I drove back to the shop, we searched high and we searched low. We couldn’t find the special key, so we skipped that part of the service.

But now I’ve got my mighty steed parked in the driveway, with a missing wheel lock key. What if I get a flat? I need to get those locks off pronto!

Wheel locks are a nuisance. However, I have expensive Ford Cobra rims, the dealer advised that their TTL (time to live) without locks would be less than a week. Ever since, I assumed that the wheel locks would do a decent job protecting the vehicle. How can I get them off without damaging the wheels? Gosh, this is going to be hard.

Time to ask an expert. I went to my local Sears hardware store with a spare lug nut, and asked my favorite salesman if he knew how to jury-rig sockets, wrenches, pry bars and other implements to get the wheel locks off. “Relax,” he laughed, and referred me to the “SK 2-Piece 1/2-Inch Drive Wheel Removal Kit” designed expressly for removing damaged lug nuts and wheel locks.

Five minutes after getting home, the lock nuts were removed, without damaging the wheels or bolts. And three of those five minutes were spent finding the half-inch socket set.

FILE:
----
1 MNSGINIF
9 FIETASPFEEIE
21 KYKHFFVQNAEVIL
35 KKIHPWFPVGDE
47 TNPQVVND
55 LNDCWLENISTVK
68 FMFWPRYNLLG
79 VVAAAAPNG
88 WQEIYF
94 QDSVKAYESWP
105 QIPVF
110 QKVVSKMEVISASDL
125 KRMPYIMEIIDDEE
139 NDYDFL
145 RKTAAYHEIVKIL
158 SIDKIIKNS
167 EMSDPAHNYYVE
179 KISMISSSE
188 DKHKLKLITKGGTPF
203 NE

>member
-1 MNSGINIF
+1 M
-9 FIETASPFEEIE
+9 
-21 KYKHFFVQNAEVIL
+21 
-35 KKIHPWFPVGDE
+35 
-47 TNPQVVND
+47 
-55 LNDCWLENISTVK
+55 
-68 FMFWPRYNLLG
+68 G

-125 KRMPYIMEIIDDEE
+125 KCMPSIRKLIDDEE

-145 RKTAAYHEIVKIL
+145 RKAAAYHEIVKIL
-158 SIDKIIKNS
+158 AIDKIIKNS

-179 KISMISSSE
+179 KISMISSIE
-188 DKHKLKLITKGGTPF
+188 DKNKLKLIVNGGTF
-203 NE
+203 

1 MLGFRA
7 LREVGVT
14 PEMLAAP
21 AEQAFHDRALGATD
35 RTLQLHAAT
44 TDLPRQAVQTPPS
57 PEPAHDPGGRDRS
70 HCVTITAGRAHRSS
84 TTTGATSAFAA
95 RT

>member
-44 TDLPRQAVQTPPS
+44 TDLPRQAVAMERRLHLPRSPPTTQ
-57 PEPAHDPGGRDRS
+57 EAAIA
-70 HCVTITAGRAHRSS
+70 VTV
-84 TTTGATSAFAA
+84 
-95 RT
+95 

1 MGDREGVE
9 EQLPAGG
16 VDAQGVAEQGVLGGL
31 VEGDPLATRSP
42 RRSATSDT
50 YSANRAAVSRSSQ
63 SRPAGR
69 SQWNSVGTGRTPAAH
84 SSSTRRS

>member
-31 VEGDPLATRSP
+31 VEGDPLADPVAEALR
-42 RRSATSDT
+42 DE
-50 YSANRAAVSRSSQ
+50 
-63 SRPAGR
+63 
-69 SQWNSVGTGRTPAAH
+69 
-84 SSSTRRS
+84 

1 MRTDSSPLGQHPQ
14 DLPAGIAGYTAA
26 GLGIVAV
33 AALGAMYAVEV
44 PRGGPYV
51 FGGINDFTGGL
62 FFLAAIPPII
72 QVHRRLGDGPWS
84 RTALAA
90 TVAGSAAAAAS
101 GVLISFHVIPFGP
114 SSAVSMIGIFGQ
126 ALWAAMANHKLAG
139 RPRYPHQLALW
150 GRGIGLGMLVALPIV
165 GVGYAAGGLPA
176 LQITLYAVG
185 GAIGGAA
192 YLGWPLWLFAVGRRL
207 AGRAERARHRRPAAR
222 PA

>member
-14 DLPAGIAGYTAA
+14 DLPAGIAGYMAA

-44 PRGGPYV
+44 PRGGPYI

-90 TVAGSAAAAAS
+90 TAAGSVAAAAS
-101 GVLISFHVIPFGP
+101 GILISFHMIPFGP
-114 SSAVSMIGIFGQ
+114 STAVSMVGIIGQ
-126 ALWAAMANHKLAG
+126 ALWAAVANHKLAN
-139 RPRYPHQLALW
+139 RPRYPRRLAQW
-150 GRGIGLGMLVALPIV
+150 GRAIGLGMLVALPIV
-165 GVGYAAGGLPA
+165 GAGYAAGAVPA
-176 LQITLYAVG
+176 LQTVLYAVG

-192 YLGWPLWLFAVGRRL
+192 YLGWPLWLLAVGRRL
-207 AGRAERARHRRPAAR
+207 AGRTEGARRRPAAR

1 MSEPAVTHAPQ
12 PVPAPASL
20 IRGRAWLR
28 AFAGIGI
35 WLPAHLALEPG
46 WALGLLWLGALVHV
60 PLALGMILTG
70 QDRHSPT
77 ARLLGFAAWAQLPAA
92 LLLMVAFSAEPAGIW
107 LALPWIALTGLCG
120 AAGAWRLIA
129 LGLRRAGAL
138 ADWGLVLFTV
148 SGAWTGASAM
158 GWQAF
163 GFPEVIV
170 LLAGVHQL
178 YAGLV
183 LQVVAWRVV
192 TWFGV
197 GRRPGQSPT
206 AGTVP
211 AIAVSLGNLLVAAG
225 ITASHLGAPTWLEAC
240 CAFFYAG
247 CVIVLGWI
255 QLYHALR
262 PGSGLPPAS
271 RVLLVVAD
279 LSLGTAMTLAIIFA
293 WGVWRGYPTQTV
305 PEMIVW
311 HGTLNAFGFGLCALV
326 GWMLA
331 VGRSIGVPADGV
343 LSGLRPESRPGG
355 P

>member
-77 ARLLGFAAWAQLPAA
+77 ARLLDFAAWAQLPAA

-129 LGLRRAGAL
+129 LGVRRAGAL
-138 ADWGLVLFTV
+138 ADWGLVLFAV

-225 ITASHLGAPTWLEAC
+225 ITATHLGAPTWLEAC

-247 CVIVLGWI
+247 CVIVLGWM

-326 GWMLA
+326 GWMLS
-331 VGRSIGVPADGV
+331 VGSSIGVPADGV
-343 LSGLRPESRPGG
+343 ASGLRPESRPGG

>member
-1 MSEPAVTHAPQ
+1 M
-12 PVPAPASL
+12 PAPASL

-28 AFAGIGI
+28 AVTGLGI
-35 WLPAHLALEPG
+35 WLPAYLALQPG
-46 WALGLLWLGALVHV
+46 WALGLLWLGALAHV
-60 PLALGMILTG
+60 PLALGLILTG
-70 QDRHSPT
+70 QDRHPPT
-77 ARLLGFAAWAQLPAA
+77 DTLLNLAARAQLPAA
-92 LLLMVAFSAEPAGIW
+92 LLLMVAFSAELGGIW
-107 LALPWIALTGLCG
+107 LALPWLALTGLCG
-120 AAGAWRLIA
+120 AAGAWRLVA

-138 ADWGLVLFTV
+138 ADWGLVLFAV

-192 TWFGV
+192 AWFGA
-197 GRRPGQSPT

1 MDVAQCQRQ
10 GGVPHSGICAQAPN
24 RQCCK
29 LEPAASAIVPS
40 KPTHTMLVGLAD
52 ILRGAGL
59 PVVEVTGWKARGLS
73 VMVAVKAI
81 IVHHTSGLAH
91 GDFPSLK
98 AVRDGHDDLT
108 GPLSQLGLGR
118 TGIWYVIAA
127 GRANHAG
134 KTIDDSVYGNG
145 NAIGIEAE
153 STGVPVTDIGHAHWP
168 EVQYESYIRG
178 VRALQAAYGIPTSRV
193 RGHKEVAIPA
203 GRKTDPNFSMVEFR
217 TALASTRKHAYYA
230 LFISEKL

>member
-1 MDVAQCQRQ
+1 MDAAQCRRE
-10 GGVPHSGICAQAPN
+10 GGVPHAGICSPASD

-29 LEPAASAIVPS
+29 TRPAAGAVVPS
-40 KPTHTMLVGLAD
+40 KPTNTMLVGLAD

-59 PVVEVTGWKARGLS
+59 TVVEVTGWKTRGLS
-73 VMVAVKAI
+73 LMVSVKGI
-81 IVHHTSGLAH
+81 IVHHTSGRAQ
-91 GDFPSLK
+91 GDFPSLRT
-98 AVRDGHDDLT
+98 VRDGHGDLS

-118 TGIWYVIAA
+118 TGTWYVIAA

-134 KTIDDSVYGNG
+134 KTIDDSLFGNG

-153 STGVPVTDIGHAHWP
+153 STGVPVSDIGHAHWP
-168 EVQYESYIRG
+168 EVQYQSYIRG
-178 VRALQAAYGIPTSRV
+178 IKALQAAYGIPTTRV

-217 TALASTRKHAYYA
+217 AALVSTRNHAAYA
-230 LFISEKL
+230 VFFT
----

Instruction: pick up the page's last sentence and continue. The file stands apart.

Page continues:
My confidence in Sears went up – while my confidence in wheels locks went down. If I could buy this tool “over the counter” at my local hardware store, then presumably anyone who wanted to lift wheels would already have one. Bottom line: those wheel locks wouldn’t have even slowed a thief down. Ignorance was bliss. My ignorance could have cost me, big-time, especially if those had been really expensive rims, or if the car was routinely parked on the street, instead of in my garage.

When it comes to people who want to break into your system, there are two types: technical experts, who will use their superior knowledge and experience to find and exploit your Web site or application vulnerabilities – and “script kiddies,” who will simply apply pre-existing hack techniques and use tools created by other people. Just like any petty thief could buy the wheel-lock removal kit at Sears, so any script kiddie can download hacking tools for free.

Now I’m hunting for a better grade of wheel lock… and you should be making sure that your own app-security measures won’t fall to the first script kiddie who decides to target your applications and data with an over-the-counter tool.